“One of my biggest takeaways was the discipline of the academy cadets and how that affected their leadership style without compromising their compassion or empathy,” said Petersen, member of the Nebraska Business Honors Academy who also studies in the Jeffrey S. Raikes School of Computer Science and Management.
 
From left: Jess Nguyen, David Petersen, Conrad Shiu and Libby Schwemmer prepare to hear a session at the U.S. Naval Academy Leadership Conference.
From left: Jess Nguyen, David Petersen, Conrad Shiu and Libby Schwemmer prepare to hear a session at the U.S. Naval Academy Leadership Conference.
Nguyen said she admired conference keynote speaker Simon Sinek’s TED Talks during her marketing and advertising classes at Nebraska. She found Sinek’s address about “playing the infinite game rather than the finite game” inspiring and eye opening. 
 
“The finite game has a set start and end, while the infinite game is perpetual. The goal is to outlast your competition,” Nguyen recalled from the keynote. “Sinek said to win the infinite game, you must: 1.) Be willing to sacrifice anything to do the right thing for a cause you believe in. 2.) Be courageous in your leadership. 3.) Have a vulnerable team: Your team should feel comfortable enough to speak up. 4.) Your only true competitor is yourself. and 5.) Have an open playbook: Be willing to walk away from money to support what you believe in.”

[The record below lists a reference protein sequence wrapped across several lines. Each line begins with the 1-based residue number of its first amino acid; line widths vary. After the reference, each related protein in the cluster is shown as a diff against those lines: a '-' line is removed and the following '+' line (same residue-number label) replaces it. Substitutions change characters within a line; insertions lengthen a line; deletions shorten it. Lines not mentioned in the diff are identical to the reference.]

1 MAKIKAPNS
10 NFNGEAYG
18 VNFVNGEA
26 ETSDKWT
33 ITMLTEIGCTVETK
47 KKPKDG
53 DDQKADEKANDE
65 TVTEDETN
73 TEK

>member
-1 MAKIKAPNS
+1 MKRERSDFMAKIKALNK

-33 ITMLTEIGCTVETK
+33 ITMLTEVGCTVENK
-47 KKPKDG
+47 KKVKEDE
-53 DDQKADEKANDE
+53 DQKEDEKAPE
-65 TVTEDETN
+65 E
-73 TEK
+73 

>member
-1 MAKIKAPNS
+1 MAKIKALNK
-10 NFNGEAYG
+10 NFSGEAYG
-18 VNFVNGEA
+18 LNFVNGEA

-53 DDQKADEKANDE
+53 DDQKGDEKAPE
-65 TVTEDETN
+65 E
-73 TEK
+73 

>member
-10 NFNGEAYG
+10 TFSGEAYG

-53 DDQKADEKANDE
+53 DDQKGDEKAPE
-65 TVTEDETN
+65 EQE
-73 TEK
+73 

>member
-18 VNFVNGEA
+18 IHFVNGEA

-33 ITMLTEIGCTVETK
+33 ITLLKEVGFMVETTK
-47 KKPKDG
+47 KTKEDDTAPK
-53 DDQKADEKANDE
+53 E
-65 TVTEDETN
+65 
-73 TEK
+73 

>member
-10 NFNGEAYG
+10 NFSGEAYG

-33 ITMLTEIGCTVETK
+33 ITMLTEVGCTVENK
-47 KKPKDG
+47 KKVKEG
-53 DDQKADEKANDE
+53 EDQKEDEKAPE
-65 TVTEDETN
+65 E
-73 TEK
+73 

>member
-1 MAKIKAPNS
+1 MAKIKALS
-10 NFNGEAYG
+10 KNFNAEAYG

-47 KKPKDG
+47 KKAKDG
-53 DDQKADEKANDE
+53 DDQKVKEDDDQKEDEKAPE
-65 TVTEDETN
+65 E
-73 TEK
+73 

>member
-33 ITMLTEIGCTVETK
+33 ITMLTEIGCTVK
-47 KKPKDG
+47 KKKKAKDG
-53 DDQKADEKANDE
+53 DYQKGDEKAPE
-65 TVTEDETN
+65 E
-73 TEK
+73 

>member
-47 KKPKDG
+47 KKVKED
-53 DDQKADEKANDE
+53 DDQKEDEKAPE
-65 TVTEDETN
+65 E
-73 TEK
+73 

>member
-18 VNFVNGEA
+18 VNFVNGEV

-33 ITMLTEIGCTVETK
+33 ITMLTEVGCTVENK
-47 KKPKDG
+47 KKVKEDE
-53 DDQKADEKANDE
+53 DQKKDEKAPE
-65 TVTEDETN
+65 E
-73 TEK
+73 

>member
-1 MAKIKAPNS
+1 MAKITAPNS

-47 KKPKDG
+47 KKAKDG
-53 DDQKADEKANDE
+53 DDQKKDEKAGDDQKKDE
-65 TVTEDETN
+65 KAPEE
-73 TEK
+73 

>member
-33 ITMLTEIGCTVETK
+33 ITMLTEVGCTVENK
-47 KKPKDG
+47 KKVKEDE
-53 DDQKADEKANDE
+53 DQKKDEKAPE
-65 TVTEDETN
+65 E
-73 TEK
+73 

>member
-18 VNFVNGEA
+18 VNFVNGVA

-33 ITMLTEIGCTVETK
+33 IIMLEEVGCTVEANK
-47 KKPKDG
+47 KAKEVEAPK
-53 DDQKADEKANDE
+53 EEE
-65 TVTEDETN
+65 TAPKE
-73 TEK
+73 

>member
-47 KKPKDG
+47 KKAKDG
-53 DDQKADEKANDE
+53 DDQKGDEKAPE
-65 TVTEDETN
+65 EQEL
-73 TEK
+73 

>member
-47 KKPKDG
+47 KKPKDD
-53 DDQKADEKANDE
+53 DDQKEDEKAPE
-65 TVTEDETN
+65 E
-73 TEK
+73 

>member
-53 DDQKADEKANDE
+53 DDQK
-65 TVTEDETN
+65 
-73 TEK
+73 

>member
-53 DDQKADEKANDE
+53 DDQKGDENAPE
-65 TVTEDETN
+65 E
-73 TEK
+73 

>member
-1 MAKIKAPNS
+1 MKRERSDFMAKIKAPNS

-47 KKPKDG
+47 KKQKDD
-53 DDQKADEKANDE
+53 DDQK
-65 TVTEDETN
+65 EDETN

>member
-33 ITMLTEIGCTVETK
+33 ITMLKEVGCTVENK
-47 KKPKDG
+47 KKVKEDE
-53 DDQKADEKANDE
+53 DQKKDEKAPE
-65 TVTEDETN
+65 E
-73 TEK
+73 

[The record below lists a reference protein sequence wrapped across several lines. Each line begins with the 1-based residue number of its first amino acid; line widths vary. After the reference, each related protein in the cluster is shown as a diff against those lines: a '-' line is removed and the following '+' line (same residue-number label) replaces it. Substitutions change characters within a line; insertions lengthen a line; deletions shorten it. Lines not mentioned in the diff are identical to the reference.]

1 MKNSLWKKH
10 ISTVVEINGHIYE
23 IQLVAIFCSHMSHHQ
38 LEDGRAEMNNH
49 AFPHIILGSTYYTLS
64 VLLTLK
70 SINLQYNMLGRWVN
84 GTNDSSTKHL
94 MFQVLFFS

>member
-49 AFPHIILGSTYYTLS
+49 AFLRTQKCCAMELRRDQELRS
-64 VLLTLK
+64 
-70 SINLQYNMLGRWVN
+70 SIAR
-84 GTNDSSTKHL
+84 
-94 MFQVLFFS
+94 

She plans to immediately implement his advice in one of her leadership roles. She believes it will positively impact her student organization’s officer team.
 
“As the president of the Multicultural Business Student Association, I want to create a team that believes in working towards providing opportunities for marginalized groups,” Nguyen said. “I want my team to be comfortable enough to tell me I am doing something wrong or they feel uncomfortable or overwhelmed, so that I can help solve a problem.”
 
Jennifer Mostek, assistant director of international engagement and advising, joined them on the trip. Albright’s insight most resonated with her. “Albright said, ‘listening is the most important part of leadership’ and you need leaders who ‘can absorb diverse options and transform them into action.’ That quote stood out to me because I have often heard College of Business leaders described in this way,” Mostek said.
 
For the past 13 years, Nebraska Business has received annual invitations to send students. Faculty or staff members nominate students to attend who are actively involved in the college and university. During the selection process, each interested student submits a résumé and an application, answering questions such as what they hope to learn by attending and how they will share the knowledge with other College of Business students.
 
“The students who attended the Naval Academy were gracious and impressive. I was just ‘glad to be there,’ as John Foley, former Blue Angels pilot, told us,” said Shiu, a member of a Clifton Builders cohort. Shiu is also involved in the Honors Academy, Civitas Consulting, Big Red Investment Club and the Center for Sales Excellence.
 
To share her experience, Nguyen created a four-minute video recapping highlights from the trip. The video highlights guest speakers, photos from the trip, sights from Annapolis and the Naval Academy and more.